In the Solaris 9 OE, all services in /etc/inet.conf are already linked to and ready for use. To begin, enable it in the inetd configuration file and restart the inetd process:

1. Edit /etc/default/inetd and change ENABLE_TCPWRAPPERS to be YES and uncomment the line:

2. Kill and restart the inetd process:

% pkill inetd
% /etc/rc2.d/S79inetsvc start
Next, configure the access control files, /etc/hosts.deny and /etc/hosts.allow. For more information on the format of these files, refer to the hosts_access(4) man page located in the new /usr/sfw/share/man directory tree (i.e., set your MANPATH to include this directory). Here is an example of limiting access to the tftpd (Trivial FTP -- used by JumpStart clients) to just the local network, while denying access to all other TCP/UDP services started by inetd:

in.tftpd: LOCAL,
Initial TCP Header Sequence Randomization
Each TCP-based connection to a server can result in a return packet with a unique number, known as a sequence number, which helps both the client and the server track the state of the connection. If a cracker could predict what the next sequence number of a packet should be, he/she could use IP spoofing techniques and send rouge packets in place of the true client or server. Obviously, this could lead to data corruption and other problems. Solaris has long had the ability to randomize the initial sequence number, and in Solaris 9 OE, this has been improved with the addition of even more randomization. The Internet standard for this technique is known as RFC 1948, and to activate the new, improved version in the Solaris 9 OE is very simple -- simply uncomment and change the value of the TCP_STRONG_ISS to in the /etc/default/inetinit file:

Platform Security

The following tools can help increase the base level of security of your Solaris platform. Again, this is not an exhaustive list, and I recommend checking the references at the end of this article for additional information before configuring anything on your production systems.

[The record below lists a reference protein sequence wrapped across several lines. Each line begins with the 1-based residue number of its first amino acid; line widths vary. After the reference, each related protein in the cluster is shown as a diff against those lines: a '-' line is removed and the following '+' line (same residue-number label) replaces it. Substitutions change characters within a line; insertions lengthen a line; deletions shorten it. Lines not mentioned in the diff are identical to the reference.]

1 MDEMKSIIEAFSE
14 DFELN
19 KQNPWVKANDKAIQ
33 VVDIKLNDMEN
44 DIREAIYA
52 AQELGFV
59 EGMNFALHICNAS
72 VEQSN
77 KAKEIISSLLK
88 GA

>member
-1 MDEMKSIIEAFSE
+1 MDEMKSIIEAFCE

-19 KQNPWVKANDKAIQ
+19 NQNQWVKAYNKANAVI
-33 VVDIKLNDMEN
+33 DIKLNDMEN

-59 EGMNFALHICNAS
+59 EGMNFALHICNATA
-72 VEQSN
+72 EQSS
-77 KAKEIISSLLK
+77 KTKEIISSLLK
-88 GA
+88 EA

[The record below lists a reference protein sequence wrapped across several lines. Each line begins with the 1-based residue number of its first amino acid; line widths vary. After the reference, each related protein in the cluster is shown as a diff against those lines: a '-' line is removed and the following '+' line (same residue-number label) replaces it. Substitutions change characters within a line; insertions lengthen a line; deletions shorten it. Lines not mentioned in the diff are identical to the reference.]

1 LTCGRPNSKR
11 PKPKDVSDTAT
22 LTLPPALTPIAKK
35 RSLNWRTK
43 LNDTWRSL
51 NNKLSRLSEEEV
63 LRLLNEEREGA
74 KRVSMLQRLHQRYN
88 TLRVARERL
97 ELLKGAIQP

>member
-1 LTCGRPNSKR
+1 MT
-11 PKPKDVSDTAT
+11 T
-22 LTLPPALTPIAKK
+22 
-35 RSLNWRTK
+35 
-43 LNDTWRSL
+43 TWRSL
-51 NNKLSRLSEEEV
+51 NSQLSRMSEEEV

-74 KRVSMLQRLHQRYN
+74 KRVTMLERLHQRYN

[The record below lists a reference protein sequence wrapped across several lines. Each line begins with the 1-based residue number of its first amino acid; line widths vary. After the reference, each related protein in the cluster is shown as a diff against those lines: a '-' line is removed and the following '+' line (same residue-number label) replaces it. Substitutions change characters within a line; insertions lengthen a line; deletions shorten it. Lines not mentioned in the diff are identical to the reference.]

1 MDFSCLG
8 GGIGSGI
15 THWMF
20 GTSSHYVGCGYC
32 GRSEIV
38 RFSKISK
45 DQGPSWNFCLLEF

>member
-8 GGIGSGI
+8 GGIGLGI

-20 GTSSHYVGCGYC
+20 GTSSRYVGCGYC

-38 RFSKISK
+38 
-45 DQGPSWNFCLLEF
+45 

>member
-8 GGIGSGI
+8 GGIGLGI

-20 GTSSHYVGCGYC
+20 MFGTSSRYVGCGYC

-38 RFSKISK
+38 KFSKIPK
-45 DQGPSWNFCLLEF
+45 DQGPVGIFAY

Role-Based Access Control (RBAC)

Solaris OE RBAC is derived from the industrial-strength Trusted Solaris platform, proven in the government, finance, and high-security sector for many years. It is a way of providing non-privileged users with just the power they need to get their jobs done. There are three primary distinctions between Solaris OE RBAC and other technologies, such as sudo. These include the ability to run any command as any effective or real UID and/or GID, an exposed API for checking user authorizations, and the storage of role information in the naming service (files, NIS, NIS+ and LDAP), which allows roles to follow users in the network. Additionally, RBAC is fully integrated into Solaris auditing systems, so all commands executed while a user is in a specific role are logged against that user's real userid and role name in the BSM audit system. RBAC was first introduced in the Solaris 8 OE and is more fully explained in the "RBAC in Solaris OE" whitepaper in the Solaris Whitepaper references.

To understand RBAC, you need to understand a few terms first. A role in the Solaris OE is just like a normal userid, except that it cannot be logged into anonymously; users must log in as a known user first, then assume a role through the su command or through an application that uses the RBAC API. The definition of roles is site specific and typically consists of a role name, a list of usernames assigned to that role, optional authorizations, and one or more execution profiles. A profile consists of a set of execution attributes (command name, what UID/GID to run as, etc.) and an optional set of authorizations that are checked by certain programs. Authorizations are simply a "right" that user has that can be queried by an application. For example, a user may have the authorization to create new users on the system, and that authorization will be checked by the Solaris Management Console. Finally, all of the Solaris OE RBAC information can be stored on the local server and in the naming services of NIS, NIS+, or LDAP.